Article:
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March 2006

March 2006
  • A Chance To Improve
  • Born To Grow Spuds Farming isn't just what Florida potato grower Alan Jones does. He was born to it and it's in his blood.
  • Bringing Potatoes Back To The Table It's no secret that supply of potatoes in the United States exceeds demand. The gap between the two may slowly be narrowing as growers make an effort to plant fewer acres, but it's still there.
  • Colorado Potato Beetle Resistance There's no need for growers to panic, but it's true. Colorado potato beetles are becoming resistant, in some production areas, to the leading insecticide that has been knocking them dead for 11 years.
  • Seed Problems When faced with seed performance problems in the early season, there is usually little that the affected grower can do.
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A Chance To Improve

The last couple of months, I’ve written about the importance of adding value and giving consumers something special. And I could probably fill several more columns with some of the same ideas. But I think it’s time to show you what I’ve been talking about – and been hearing about. Spudman has a role to fill in the industry as a showcase for new ideas. It’s our job to show you what’s so great – not just talk about it. This month, I had a chance to talk in-depth with USPB’s chairman Ray Meiggs and USPB President Tim O’Connor about their December trip to the United Kingdom. They gave some wonderful insight into the industry in the UK, and I’m eager to share it with you – check out page 12 for the whole story. On this trip they visited stores and talked with retailers…  » Read more

Florida Grower Has Potato Business In His Blood

Farming isn’t just what Florida potato grower Alan Jones does. He was born to it and it’s in his blood. At age 38, like many other farmers, he’s growing not only potatoes but a number of other crops as well. Unlike a lot of other growers, however, he’s unfazed by all the growth in Florida and sees it as beneficial to his business. After all, he said, the more people who live in the area, the more need there will be for the food he and other growers produce. Jones’ father and brother were farmers, so he grew up in the business. “They started farming up in north Florida, in the Hastings area, back in the late 1950s,” Jones said. “They had a very successful operation there, growing greens, cabbage, potatoes and sweet corn.” Jones’ older brother and a cousin got involved in the business, and in…  » Read more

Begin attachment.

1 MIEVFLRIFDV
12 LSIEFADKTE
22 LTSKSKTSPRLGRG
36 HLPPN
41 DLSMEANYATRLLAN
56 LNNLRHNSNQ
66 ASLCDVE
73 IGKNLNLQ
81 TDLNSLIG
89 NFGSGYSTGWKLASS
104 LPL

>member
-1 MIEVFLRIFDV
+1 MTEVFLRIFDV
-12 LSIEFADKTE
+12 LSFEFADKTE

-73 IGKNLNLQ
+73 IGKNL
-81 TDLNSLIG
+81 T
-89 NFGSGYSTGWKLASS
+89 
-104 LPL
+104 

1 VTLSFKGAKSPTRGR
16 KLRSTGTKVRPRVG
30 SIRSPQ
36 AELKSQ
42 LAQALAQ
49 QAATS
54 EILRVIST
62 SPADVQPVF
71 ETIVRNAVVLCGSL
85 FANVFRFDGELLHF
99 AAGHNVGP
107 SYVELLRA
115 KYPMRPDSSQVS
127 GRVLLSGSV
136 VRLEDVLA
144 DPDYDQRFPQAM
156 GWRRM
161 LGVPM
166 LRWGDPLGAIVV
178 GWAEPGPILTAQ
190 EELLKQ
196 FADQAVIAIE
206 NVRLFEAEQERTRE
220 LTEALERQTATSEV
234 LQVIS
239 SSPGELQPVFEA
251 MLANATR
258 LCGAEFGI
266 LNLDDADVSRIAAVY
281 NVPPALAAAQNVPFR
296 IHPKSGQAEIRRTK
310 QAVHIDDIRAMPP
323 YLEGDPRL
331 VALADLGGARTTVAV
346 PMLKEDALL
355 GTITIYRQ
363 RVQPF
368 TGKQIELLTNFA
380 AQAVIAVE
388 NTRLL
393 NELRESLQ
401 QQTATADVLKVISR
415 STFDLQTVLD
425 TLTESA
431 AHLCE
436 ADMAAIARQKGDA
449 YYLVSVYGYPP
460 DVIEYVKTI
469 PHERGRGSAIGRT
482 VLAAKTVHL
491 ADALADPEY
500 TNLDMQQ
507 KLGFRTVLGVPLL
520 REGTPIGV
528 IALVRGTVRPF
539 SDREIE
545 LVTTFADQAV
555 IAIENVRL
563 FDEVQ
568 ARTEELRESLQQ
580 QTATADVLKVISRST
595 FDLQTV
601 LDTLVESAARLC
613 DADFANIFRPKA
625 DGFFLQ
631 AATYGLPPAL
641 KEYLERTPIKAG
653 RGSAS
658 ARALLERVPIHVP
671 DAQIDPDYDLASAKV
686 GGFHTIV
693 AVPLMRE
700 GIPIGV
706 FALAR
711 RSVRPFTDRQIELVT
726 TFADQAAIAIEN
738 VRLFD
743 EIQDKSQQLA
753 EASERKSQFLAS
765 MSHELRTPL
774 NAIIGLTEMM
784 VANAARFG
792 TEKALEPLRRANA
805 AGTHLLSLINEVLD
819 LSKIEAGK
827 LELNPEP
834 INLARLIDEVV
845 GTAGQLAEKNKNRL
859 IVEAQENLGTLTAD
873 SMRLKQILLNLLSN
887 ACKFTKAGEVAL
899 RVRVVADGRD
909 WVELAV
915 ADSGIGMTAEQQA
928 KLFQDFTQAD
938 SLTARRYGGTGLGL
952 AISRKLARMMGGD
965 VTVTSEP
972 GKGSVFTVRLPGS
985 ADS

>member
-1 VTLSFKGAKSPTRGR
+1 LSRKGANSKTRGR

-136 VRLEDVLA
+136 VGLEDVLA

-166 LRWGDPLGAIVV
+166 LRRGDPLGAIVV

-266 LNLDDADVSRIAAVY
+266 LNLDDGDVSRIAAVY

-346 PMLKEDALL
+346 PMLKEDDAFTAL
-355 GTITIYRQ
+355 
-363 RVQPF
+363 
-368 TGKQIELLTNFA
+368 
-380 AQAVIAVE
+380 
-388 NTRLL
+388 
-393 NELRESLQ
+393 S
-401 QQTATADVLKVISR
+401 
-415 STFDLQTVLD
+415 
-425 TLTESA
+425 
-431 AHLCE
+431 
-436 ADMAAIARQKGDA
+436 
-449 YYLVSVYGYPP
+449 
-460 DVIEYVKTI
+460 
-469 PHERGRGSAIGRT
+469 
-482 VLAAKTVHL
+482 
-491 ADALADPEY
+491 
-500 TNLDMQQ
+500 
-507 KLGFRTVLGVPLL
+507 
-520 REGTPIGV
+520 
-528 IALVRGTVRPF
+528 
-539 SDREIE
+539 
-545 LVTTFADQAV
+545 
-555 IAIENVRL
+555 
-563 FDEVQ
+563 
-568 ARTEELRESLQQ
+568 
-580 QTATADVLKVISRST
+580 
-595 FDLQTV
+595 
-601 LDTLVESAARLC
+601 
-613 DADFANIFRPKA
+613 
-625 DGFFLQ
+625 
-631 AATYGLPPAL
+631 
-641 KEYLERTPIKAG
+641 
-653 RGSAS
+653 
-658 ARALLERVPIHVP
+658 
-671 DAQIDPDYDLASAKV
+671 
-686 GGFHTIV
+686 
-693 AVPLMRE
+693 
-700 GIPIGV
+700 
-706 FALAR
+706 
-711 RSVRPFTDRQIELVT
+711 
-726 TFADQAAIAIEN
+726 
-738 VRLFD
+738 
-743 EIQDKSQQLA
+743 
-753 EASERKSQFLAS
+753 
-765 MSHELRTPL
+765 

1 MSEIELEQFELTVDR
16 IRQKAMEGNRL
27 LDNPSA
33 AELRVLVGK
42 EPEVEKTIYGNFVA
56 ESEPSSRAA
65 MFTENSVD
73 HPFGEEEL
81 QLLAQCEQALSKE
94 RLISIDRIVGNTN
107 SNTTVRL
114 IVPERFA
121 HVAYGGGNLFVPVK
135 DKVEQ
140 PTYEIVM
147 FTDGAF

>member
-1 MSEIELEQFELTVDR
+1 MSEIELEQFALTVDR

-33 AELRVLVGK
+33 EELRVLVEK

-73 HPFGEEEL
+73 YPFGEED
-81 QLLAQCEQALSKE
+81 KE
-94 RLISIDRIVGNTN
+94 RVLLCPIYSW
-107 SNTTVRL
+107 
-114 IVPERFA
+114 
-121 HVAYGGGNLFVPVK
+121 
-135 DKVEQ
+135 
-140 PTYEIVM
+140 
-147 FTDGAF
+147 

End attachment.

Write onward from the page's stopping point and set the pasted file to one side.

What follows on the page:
Learning From The UK

It’s no secret that supply of potatoes in the United States exceeds demand. The gap between the two may slowly be narrowing as growers make an effort to plant fewer acres, but it’s still there. It won’t close unless demand increases. To do that, the industry needs to innovate, said Ray Meiggs, chairman of the U.S. Potato Board (USPB). “By cutting back in acreage, you’re still not addressing the challenge of how we are more relevant to the consumer at the dinner table,” he said. “By reducing supply, we’re just addressing the reduced demand, not increasing consumption. The cutback in acreage is a Band-Aid to keep the industry solvent, but it’s not a solution in the long term.” Decreased demand has taken potatoes off the dinner tables of U.S. consumers, who are showing the industry that products need to be quick, convenient and healthful. Potatoes already are…  » Read more

Imidacloprid Resistance Appearing After 11 Years

There’s no need for growers to panic, but it’s true. Colorado potato beetles are becoming resistant, in some production areas, to the leading insecticide that has been knocking them dead for 11 years. There are several reasons why this does not mean growers will return to the bad old days of the early 1990s. At that time, beetles became so resistant to the existing insecticides that growers had to turn to physical methods of control. Chemistry failed, and growers were literally killing the beetles by flaming them to death, trapping them in plastic-lined trenches and letting them fry in the sun or spraying them with abrasive substances that wrecked their skin. Then along came imidacloprid (Admire), the insecticide from Bayer CropScience. It was a miracle product, and beetles died in droves. In the years that followed, the furrow-applied application method was augmented by seed treatments…  » Read more

Planning, Patience Imperative During Planting Season

When faced with seed performance problems in the early season, there is usually little that the affected grower can do. After the seed has been planted and a problem develops, often the only thing the experts can tell you is the color of the train that ran over you. In other words, seed performance issues are best handled with good planning and by avoiding situations that are likely to lead to problems. Naturally, the purchase of certified seed with all of the special attention and frequent inspections that it has received is an excellent way to reduce risk and achieve your target yields, but locating and buying quality seed is only the beginning. There are a number of other factors that can have a significant influence on early season seed performance. What are some of these factors? We often hear that seed physiological age has an…  » Read more
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